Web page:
Headed by an internationally distinguished faculty, the Graduate Program offers a rigorous, interdisciplinary environment for training in the visual arts. The program provides a thorough and intensive professional training for students wishing to pursue careers in the field of contemporary art, and emphasizes experimental and interdisciplinary approaches to art making, while also providing a solid grounding in various disciplinary mediums and post-studio practices. The MFA in Art with a Concentration in Critical & Curatorial Studies educates graduate students to pursue a career in the fields of curatorial practice, art criticism, and public programming.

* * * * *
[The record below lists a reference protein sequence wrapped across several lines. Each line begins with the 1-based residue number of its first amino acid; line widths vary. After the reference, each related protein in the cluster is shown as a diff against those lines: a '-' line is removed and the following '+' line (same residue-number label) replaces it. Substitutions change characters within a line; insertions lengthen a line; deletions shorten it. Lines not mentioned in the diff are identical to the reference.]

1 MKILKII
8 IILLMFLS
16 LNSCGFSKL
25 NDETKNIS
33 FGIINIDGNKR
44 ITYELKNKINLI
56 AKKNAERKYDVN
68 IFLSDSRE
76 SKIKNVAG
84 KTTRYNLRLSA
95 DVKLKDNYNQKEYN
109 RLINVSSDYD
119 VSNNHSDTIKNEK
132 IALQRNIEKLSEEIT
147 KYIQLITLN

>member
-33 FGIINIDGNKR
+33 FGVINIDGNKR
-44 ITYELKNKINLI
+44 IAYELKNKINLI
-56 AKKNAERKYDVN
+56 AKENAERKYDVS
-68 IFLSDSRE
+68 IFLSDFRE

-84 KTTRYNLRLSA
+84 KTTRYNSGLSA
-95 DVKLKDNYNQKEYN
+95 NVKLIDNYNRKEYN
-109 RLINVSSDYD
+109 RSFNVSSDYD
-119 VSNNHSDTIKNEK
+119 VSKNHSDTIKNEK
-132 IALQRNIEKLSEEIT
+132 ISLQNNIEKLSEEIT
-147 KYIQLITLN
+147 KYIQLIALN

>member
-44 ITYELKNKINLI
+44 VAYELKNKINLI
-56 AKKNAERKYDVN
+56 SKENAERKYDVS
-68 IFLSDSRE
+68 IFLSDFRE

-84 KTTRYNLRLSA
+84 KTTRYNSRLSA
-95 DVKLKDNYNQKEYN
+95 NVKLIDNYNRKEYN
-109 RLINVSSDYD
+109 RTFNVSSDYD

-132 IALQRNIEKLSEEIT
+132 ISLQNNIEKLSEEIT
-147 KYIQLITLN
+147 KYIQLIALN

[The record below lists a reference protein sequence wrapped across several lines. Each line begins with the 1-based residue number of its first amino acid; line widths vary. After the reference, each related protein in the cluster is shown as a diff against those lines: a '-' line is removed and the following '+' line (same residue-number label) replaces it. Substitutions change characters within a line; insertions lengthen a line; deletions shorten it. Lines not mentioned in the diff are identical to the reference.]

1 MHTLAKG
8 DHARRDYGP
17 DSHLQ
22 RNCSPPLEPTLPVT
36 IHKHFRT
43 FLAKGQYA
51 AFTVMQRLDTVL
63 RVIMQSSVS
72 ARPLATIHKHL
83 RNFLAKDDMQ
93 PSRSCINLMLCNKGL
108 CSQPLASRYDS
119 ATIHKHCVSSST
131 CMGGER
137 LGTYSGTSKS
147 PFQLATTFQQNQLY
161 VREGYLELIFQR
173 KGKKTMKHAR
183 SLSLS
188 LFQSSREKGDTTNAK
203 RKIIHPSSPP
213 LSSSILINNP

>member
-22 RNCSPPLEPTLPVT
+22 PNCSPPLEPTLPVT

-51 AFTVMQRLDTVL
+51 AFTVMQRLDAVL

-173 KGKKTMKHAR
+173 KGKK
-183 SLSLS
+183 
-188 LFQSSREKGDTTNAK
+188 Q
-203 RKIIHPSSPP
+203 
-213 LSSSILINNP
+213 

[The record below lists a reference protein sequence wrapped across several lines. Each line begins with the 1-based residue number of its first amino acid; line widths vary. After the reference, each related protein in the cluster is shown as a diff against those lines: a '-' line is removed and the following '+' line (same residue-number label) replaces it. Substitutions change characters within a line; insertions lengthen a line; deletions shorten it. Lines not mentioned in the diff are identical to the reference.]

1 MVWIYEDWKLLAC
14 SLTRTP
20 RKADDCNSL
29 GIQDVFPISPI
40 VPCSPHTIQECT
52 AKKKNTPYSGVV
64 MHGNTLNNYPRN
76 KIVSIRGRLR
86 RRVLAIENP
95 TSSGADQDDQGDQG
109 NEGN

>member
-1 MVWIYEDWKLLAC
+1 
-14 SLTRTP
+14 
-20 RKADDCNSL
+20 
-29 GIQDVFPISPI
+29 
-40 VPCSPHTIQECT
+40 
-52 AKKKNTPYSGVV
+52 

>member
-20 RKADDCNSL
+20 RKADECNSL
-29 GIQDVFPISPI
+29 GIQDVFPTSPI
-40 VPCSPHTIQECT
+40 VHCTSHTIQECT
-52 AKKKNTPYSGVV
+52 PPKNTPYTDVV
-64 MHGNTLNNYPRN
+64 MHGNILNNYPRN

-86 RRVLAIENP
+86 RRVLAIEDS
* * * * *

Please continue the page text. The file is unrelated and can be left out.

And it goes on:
As I write this, at the end of 2010, it is sobering to reflect on the fact that over a couple of decades of explosive development in new media art (or ‘digital multimedia’ as it used to be called), in screen based as well as ‘embodied’ and gesture based interaction, the aesthetics of interaction doesn’t seem to have advanced much. At the same time, interaction schemes and dynamics which were once only known in obscure corners of the world of media art research/creation have found their way into commodities from 3D TV and game platforms (Wii, Kinect) to sophisticated phones (iPhone, Android). While increasingly sophisticated theoretical analyses (from Manovich, 2002 to Chun, 2008 to Hansen, 2006, more recently Stern, 2011 and others) have brought diverse perspectives to bear, I am troubled by the fact that we appear to have advanced little in our ability to qualitatively discuss the characteristics of aesthetically rich interaction and interactivity and the complexities of designing interaction as artistic practice; in ways which can function as a guide to production as well as theoretical discourse. This essay is an attempt at such a conversation.